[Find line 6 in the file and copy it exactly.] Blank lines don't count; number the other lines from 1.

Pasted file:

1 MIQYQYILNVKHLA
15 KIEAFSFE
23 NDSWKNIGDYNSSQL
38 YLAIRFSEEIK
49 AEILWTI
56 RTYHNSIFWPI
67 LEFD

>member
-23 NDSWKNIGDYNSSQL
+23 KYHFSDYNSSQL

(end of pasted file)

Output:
56 RTYHNSIFWPI